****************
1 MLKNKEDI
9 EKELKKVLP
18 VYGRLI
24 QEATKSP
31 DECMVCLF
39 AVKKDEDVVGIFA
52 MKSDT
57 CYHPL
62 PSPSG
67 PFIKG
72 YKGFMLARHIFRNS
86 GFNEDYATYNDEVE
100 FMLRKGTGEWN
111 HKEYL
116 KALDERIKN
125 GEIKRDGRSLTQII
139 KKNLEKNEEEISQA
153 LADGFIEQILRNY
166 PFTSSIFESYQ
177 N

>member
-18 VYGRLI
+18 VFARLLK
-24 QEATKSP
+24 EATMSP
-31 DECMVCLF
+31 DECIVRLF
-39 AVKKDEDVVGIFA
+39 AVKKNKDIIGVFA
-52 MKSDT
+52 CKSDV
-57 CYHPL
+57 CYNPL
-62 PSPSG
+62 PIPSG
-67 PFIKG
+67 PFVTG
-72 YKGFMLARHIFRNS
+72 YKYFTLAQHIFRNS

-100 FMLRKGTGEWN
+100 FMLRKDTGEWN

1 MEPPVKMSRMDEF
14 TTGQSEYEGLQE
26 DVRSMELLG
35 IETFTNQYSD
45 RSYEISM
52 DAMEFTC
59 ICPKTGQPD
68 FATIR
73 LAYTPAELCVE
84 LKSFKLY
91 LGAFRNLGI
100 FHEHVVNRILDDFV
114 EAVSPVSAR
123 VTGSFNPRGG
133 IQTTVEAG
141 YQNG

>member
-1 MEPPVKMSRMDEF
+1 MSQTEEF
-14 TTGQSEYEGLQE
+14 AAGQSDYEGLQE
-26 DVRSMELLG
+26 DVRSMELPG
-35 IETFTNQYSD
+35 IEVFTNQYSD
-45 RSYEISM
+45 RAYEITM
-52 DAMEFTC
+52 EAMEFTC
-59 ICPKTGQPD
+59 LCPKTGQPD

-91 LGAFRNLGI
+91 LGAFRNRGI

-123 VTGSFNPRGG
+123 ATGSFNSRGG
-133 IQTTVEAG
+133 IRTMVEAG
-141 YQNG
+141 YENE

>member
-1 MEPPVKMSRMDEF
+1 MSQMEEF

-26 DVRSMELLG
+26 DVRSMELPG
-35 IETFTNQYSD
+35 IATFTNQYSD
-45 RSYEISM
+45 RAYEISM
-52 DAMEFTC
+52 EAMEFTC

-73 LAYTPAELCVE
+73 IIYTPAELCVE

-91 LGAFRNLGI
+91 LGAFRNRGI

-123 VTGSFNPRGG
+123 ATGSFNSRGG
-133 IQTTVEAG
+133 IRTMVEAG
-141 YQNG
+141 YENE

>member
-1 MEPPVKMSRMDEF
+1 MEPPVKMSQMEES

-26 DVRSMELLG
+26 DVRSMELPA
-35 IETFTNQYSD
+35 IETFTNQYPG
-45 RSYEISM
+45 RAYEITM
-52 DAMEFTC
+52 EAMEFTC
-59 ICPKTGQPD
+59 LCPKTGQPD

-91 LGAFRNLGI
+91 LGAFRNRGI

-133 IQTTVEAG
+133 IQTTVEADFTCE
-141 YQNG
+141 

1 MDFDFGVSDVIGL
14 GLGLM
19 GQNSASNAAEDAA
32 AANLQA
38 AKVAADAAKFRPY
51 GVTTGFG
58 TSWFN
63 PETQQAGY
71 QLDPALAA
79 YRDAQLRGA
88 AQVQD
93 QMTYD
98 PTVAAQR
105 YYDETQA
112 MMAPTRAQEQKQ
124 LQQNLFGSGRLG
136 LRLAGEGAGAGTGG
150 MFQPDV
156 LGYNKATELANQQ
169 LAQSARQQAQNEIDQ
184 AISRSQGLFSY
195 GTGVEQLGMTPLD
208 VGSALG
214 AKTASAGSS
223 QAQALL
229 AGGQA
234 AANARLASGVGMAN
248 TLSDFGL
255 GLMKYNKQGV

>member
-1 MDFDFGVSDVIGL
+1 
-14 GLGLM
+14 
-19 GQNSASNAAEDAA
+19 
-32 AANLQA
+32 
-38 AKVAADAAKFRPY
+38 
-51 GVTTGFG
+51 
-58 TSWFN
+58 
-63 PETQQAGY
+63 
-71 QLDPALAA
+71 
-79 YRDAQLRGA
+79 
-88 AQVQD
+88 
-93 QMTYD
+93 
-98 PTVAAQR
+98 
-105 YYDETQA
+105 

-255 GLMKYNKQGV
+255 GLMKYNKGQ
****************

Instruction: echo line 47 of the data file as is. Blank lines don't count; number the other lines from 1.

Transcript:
52 DAMEFTC